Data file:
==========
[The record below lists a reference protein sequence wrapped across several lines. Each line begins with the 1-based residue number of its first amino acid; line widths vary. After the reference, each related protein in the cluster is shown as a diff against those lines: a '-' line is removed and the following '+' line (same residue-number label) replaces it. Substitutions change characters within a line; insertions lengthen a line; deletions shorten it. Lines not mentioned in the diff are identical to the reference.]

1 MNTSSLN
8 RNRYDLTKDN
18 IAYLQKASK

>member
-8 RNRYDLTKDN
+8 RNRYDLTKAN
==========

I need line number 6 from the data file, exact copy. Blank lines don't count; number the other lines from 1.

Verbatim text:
-8 RNRYDLTKDN